Amid Massive CoinHive Cryptojacking on Microsoft Platform, Company Removes Eight Free Apps
Most of the stories in the media about cryptojacking and hacking are due to a vulnerability in a crypto exchange or simply highly advanced hackers. However, in a new report by Symantec, Microsoft has been the victim of the presence of a surreptitious Monero mining code on multiple applications.
As such, Microsoft has since removed eight Windows 10 applications that were formerly found on the Microsoft Store.
Cryptojacking involves the installation of malware onto a device that takes the processing power of the computer or similar device towards crypto mining. This is all done without the victim knowing that any mining is taking place. In the report from Symantec, the XMR mining code was detected in eight applications, which were issued by three separate developers, in January.
Upon alerting Microsoft, the company acted quickly to remove the products, though they did not provide a date for when the delisting took place.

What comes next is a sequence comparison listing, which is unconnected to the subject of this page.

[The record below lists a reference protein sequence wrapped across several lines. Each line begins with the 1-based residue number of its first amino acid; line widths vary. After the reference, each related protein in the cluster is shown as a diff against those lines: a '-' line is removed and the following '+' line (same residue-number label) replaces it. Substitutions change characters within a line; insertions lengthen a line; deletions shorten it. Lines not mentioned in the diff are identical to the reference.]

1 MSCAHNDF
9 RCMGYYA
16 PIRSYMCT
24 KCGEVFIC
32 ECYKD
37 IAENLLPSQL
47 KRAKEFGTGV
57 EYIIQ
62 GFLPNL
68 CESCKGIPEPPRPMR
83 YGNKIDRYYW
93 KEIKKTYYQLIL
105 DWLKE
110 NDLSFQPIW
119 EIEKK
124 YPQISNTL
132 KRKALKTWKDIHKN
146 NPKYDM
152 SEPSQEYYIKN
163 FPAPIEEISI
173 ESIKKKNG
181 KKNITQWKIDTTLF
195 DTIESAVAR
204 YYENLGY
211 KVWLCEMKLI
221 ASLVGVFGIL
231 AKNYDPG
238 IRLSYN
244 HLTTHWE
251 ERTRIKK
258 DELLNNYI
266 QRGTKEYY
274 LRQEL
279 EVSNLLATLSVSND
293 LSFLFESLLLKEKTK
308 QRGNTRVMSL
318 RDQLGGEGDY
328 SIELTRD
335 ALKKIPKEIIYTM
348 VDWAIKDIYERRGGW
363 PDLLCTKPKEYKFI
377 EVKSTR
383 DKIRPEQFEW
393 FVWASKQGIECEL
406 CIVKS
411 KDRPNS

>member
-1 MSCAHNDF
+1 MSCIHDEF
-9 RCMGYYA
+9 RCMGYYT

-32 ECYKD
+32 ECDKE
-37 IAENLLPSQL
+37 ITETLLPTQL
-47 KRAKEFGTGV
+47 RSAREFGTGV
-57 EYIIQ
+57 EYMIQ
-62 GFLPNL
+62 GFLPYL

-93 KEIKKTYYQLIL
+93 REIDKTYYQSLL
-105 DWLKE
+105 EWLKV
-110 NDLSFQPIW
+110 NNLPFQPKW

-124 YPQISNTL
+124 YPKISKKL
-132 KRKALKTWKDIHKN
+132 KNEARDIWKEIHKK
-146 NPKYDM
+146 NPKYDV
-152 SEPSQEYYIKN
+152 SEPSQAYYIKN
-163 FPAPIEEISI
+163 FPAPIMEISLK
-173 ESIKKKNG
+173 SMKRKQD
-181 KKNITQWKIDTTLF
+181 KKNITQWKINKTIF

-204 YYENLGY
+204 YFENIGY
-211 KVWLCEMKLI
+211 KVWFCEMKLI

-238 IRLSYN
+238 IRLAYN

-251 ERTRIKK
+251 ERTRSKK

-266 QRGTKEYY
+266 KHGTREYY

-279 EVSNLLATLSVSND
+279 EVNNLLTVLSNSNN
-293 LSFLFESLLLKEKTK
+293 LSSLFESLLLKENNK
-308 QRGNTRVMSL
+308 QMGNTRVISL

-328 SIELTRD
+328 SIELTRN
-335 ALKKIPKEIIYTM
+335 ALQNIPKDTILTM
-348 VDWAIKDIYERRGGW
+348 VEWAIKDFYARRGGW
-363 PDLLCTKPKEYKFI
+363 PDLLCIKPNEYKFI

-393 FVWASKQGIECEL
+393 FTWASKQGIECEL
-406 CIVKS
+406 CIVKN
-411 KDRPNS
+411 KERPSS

According to the report, the applications included “a computer and battery optimization tutorial, internet search, web browsers, and video viewing and download.” The applications were issued by developers “DigiDream, 1clean and Findoo.”
When Symantec investigated the issue further, the evidence appears to link all of the apps to the same developer, or at least a single group.
Representatives of Symantec spoke with the ZDNet tech news website about this situation, saying that there never has been evidence of cryptojacking detected in the Microsoft Store. The success of these hackers seems to come from the fact that they use a standalone window that runs separately from the browser.
The report indicated that they also have “no throttling which means [they can use] up 100% of user’s CPU time.
Though there are privacy policies included in all of the apps, they also refrained from including details about crypto mining. The strain of mining malware found is the Coinhive XMR mining code. There is been no details released about the download or installation statistics, but the 1,900 ratings could give some indication as to how far these downloads spread before they were discovered.
Cryptojacking recently became more threatening than ransomware, as far as cybersecurity risks in the Middle East, Turkey, and Africa. These details were the result of research performed by Kaspersky Lab, a cybersecurity research firm.